HB: Diana is still the last person not to know Liza’s secret. Is this the season she’s finally going to find out? Can you give us a hint at all?

MS: Well, I’ll just say that many things are revealed, but not necessarily in the way you think—nor in the order you think.

HB: If she does find out, how do you think she’s going to react?

MS: I never knew how she would react. I always hoped she would understand what Liza did and why, because she’s someone who respects people who work hard to get what they want. And that is certainly why Liza did it. She didn’t do it because she’s a sociopath who felt like lying. She did it because no one would give her a job. She deserved to have a job. I always hoped that she would ultimately understand that. But when it comes to the initial blow, I never knew how that was going to go, and that’s all I can say about that.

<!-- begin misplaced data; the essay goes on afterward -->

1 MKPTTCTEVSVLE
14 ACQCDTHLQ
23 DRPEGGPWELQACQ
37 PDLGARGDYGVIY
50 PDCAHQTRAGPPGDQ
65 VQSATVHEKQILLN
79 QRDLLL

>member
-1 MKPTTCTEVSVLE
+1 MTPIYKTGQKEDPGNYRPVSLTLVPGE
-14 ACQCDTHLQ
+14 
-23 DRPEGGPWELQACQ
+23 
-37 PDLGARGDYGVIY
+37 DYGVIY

HB: What do you think that women in the workplace can learn from watching Younger?

MS: There’s a lot of women who take risks and believe that they can do the job and be the boss, like Kelsey, Lauren, Diana, and of course, Liza, and Maggie. All the women believe in their capabilities to the point where they’re willing to take huge risks for them. That’s inspiring, and it’s a great message. Don’t wait for someone to say, ‘All right, I’ll give you a leg up,’ but actually ask for it or seek it or work for it.

The sixth season of Younger premieres on Wednesday, June 12.